Stepping Away From Addiction One Day at a Time



One definition of insanity is doing the same thing over and over again, each time expecting different results.

It’s like that infuriating toy grabber claw arcade game where all you have to do is cinch the claw at the right time and the cute stuffed pig or octopus is yours.

Oh! —there it goes!, you say as your pig slips underneath the claw teeth.

Another 50 cents later, Darn it! I swear it was almost mine!

Some people walk away after a dollar, figuring out that the game is rigged.

Other people play the bloody game until their pockets are empty.

Addicts fall into the second group. Their brains are missing the link associating certain behaviors with unfavorable responses. Their craving for a high, or a dopamine spike, is so acute that they don’t consider the prior 99 failed attempts before they load the machine with another 50 cents. This time will be different. Look how cute Nemo is. My happiness depends on that stuffed fish. Somewhere in the insanity of their thoughts, they step from Fun Land to Addict Land.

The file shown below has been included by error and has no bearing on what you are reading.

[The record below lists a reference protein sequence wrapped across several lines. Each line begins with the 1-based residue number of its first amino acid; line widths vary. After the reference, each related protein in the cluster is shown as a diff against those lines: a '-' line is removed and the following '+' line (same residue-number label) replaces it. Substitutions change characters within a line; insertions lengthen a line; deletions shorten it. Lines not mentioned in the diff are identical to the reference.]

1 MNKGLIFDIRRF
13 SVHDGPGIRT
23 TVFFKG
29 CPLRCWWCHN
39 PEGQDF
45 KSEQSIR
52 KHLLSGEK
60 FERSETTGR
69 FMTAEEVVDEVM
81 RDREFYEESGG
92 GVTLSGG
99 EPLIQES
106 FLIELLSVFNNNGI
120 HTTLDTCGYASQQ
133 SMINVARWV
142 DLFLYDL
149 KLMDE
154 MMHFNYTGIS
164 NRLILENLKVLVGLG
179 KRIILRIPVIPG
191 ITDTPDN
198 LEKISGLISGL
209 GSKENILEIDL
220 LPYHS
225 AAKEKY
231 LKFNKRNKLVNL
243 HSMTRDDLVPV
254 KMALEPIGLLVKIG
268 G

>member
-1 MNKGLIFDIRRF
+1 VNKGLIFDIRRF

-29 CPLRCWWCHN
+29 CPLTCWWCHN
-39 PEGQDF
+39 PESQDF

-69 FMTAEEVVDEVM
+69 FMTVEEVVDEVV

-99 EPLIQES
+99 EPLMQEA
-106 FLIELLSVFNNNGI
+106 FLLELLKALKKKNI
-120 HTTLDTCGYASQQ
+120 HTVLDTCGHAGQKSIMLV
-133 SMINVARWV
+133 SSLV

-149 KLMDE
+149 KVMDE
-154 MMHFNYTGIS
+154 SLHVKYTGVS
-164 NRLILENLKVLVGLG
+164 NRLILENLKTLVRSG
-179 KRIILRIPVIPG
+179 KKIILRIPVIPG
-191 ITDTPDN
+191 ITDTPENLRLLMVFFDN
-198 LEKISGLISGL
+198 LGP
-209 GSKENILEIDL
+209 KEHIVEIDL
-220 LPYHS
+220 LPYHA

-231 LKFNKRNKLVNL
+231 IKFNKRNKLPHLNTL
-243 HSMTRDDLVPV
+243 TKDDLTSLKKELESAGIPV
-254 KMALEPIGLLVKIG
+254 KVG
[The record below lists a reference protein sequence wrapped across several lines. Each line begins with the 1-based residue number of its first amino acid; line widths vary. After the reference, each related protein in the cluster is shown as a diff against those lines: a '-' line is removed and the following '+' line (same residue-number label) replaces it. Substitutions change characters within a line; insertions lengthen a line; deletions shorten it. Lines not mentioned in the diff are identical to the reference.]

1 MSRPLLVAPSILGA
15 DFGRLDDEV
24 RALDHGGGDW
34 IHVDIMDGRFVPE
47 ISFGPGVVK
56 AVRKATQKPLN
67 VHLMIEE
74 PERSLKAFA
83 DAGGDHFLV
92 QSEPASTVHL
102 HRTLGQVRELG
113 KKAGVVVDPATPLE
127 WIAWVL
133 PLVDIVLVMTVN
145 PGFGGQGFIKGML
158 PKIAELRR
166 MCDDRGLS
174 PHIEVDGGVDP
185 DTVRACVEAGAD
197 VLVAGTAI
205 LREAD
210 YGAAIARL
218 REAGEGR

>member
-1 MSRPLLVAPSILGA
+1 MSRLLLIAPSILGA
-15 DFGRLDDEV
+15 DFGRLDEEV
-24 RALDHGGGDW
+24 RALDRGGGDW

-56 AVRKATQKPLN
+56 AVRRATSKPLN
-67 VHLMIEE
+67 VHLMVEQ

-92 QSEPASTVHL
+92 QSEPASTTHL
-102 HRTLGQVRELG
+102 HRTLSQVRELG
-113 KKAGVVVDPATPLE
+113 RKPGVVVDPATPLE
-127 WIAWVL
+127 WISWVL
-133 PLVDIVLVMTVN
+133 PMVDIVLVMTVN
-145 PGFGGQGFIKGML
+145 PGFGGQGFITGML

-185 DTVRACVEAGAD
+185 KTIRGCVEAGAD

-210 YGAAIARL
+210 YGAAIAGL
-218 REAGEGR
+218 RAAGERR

The Empty Promises of Addiction

“Addiction is a process of buying into false and empty promises: the false promise of relief, the false promise of emotional security, the false promise of fulfillment, and the false sense of intimacy with the world,” writes Craig Nakken in his book “The Addictive Personality.” It’s less about the object of the addiction—vodka, pot, Macy’s, Marlboro Lights, Godiva, Starbucks, work—and more about the process of filling the hole in the soul, the chronic ache that all addicts have in common.

You can give up booze. However, unless you’re actively working your recovery, you’ll simply transfer your addiction to another item or behavior.

That’s what I did.

But I’m Cured Now